What becomes of the broken hearted?

The bus we intend to take to Pula does not leave until 12:30pm and Pam intends to make use of our last morning in Zagreb by visiting the strangely titled ‘Museum of Broken Relationships’ which opens at 9:00am. We must also pick up our laundry and pack our bags before catching the tram to the bus terminal once more.

It is going to be a busy morning. We leave our apartment by 8:30am to ensure we make it on time.

Gentle rain is falling as we set out with steam issuing with each exhalation in the chilly Zagreb air.

I was confident of being able to find our way back to the top of the old city where the museum resides however somehow I manage to take a wrong turn and we find ourselves walking in the wrong direction.

We need to turn left and climb steeply.

I see a long wooden staircase that appears to be heading in the right direction and we grind our way to the top. I take my ‘breathable’ Rainbird coat off at the top to allow the steam to evacuate from all sides of my body before it condensates and soaks my clothing.

The Rainbird is only effective as a raincoat if I do not move vigorously, maybe it would work well in falling snow.

Large, old and expensive looking houses line the narrow street we find ourselves on. I can see the mosaic tiled roof of St Marks church and knowing the Museum of Broken Relationships we are searching for is nearby we head back towards it.

We make the Museum by 9:15am (not bad), the girl selling tickets asks us where we are from and informs us that along with the one other patron so far this morning the museum has 100% Australian visitors.

The Museum of Broken Relationships is uniquely hard to categorize. The displays themselves are composed of items donated by people from all over the world that in one way or another symbolize the ending of a romantic relationship accompanied by written statements from the donor regarding the emotions, feeling, locations, intensity, timing of the separation.

The displays range from simple items such as a bottle opener shaped like a key to ornate articles of clothing.

The statements accompanying the displays range from a single sentence to long disjointed monologues.

The emotions range from the bland and uncaring to the furious and rampant to poignant grief filled mourning.

Two beautiful poems written by a mother and daughter after the death of the husband/father have us wiping the smoke from our eyes.

A clock with the face ‘We broke up on Skype’ has me laughing despite the outrage of the accompanying message.


Dolls, soft toys, padded handcuffs, shoes, an ex-axe from Berlin, a love letter pasted on shattered glass.

A novel (Stop all the Clocks) written by Veronica St Clare after her partner was stabbed to death in their bedroom by two men in front of her.

The eclectic displays are vaguely catagorised within the museum according to emotions mentioned by the donor or reasons for the separation. Rooms have names such as Casual or Long Distance Relationships, Whims of Desire, The Rage and Fury, Relationships that End in Death, Rites of Passage.

I had no expectations (indeed no knowledge) about the museum prior to entry and find myself unexpectedly moved as Pam and I wander from room to room. The museum area is not large (this is not the Louvre) yet we spend an hour and a half viewing all the exhibits.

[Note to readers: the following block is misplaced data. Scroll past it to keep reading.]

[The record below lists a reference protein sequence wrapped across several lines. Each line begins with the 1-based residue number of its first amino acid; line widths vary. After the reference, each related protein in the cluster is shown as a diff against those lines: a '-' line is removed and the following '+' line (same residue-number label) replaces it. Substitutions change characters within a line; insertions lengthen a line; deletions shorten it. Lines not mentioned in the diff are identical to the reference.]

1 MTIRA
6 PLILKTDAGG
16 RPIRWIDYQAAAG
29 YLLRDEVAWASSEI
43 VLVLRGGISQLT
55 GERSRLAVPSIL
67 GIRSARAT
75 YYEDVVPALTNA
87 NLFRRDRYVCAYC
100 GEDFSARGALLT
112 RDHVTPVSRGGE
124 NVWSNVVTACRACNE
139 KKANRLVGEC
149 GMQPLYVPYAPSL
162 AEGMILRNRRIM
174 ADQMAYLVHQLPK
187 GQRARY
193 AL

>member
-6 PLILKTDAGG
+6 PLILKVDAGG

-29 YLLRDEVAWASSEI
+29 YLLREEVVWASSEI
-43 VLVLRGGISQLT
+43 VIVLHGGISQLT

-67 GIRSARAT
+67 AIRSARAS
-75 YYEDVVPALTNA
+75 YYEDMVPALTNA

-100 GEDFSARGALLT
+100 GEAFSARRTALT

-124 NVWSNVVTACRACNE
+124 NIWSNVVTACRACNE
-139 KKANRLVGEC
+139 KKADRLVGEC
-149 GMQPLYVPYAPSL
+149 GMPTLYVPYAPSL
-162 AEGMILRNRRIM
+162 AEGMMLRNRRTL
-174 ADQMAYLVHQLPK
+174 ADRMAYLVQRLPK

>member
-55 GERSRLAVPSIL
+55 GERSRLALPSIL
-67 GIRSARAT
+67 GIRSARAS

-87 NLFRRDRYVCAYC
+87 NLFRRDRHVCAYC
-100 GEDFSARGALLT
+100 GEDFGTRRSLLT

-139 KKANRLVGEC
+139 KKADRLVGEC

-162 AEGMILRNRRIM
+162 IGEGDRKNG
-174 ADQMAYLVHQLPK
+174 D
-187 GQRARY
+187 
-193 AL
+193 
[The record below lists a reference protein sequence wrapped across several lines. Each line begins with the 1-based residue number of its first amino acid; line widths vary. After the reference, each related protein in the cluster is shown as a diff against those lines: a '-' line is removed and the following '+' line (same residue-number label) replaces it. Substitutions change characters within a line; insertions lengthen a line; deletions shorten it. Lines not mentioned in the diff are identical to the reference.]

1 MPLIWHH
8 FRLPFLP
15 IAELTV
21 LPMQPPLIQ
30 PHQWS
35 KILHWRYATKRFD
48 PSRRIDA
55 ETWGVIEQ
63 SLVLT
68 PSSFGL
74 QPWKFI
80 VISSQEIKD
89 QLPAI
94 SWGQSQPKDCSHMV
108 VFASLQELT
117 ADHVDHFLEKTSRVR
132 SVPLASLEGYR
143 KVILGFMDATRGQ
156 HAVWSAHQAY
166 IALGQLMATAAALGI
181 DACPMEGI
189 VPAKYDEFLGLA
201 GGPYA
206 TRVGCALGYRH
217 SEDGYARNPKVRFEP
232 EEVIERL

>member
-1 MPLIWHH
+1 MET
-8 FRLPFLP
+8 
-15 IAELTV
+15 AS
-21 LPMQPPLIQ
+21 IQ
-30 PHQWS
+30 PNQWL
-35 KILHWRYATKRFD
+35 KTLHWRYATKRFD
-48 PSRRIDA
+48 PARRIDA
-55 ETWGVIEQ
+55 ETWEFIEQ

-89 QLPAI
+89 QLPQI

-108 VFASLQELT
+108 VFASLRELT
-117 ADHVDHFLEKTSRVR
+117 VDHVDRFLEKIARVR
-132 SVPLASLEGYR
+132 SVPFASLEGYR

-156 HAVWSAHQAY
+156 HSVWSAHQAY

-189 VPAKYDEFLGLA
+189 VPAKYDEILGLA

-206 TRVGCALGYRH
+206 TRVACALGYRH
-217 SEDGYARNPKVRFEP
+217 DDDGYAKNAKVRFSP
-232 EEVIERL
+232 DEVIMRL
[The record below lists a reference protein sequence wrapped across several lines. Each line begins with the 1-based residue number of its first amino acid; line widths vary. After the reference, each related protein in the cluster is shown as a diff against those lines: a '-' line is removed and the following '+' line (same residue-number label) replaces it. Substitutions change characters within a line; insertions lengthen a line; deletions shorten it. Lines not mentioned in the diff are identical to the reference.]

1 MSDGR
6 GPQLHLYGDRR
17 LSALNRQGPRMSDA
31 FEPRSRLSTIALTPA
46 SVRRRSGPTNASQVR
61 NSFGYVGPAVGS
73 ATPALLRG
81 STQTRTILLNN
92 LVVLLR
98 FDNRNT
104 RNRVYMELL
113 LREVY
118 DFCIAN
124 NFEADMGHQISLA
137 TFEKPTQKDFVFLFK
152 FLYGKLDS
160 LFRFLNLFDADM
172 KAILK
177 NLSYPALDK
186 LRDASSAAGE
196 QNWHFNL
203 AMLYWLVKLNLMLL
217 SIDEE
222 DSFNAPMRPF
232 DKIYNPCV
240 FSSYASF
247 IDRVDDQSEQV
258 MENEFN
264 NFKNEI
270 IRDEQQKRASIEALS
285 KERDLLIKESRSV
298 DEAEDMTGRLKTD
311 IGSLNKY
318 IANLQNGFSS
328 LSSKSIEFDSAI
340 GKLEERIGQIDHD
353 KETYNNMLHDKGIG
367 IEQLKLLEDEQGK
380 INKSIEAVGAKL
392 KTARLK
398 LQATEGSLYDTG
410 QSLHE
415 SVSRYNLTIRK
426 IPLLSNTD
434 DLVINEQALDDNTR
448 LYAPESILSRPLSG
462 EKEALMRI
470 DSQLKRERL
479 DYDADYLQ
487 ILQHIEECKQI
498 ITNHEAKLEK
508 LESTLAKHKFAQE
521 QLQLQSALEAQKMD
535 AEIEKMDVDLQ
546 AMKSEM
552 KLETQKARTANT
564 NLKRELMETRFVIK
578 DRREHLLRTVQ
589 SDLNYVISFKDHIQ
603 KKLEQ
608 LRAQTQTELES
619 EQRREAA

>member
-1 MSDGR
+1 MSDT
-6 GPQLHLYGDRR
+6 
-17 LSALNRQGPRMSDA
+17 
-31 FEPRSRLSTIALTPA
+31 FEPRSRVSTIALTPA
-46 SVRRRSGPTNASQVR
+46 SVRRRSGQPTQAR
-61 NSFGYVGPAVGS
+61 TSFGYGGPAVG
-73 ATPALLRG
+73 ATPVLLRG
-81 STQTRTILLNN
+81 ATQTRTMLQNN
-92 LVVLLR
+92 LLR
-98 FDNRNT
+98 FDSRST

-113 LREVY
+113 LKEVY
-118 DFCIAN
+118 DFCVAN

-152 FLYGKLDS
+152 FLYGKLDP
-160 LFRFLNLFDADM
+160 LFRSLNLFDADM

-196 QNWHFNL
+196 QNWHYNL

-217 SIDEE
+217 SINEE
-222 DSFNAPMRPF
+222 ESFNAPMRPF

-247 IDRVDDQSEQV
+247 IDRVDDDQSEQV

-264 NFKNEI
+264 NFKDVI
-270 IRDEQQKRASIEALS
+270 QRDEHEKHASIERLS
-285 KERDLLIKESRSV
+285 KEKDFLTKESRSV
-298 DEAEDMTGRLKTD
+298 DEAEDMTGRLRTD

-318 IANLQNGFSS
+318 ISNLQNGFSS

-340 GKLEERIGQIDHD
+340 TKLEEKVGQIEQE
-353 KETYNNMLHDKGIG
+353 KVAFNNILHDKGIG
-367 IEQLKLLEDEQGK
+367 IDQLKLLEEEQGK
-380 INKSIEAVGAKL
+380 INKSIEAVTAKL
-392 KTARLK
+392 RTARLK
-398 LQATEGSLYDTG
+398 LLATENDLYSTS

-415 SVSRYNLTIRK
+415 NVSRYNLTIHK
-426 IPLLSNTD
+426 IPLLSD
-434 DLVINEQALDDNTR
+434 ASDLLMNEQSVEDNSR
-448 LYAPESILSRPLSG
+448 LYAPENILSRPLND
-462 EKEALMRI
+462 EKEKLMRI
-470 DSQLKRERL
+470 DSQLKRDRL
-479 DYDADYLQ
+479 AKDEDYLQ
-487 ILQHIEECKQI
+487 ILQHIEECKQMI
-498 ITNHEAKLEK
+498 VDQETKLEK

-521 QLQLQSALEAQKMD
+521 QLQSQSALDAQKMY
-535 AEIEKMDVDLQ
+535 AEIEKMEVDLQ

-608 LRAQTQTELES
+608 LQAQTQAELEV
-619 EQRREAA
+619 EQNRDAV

As we sit in the cafe that is attached to the museum Pam expresses her feelings about what a  unique,  moving experience it has been.

It shows the power of a good idea.

We have a schedule to keep today so we are soon back out in the light drizzle and heading down another set of stairs that take us back to the Cathedral area so we can pick up our washing.

60 Kuna ($12 au) later we are making our way back to our apartment. Other than slipping the bags full of washing into our backpacks we are almost prepared. We do our leaving routine to check we have got all our gear, heave our packs onto our shoulders, wave goodbye to the lovely apartment and then we are back out into the Zagreb streets heading for the main square.

It is about 11:30 by the time the number six tram rattles up. Pam is stressing about making the bus on time as we push our way onto the tightly packed tram.

With our full packs it is hard to balance against the movement of the tram without jostling the passengers wedged beside us. This is an older tram with no air-conditioning, the windows are dripping with condensed exhalations, it seems people all around us are coughing and sneezing.

It is a claustrophobic warren of disease.

The trip to the bus terminal takes about fifteen minutes however seems much longer, as we pop out into the cool fresh air Pam says that she was ‘just about to lose the plot’ and that ‘the stop had come just in time’.

We buy our bus tickets with half an hour to spare and eat a vege kebab while waiting.

On the three and a half hour bus journey which winds through some very picturesque country I attempt to work on the blog as well as read some information regarding our next destination Pula.

I read that Pula is the site of one of the most complete remaining Roman Amphitheaters and think with dread about how far Pam is going to make me walk to see such a sight.

We alight from the bus in Pula, work out which direction our new apartment lies in and set off.

The apartment is a little over a kilometer from the bus station around a long gentle corner.

As we arrive we see the Amphitheater is literally right next door to our apartment building.




Mick and Pam

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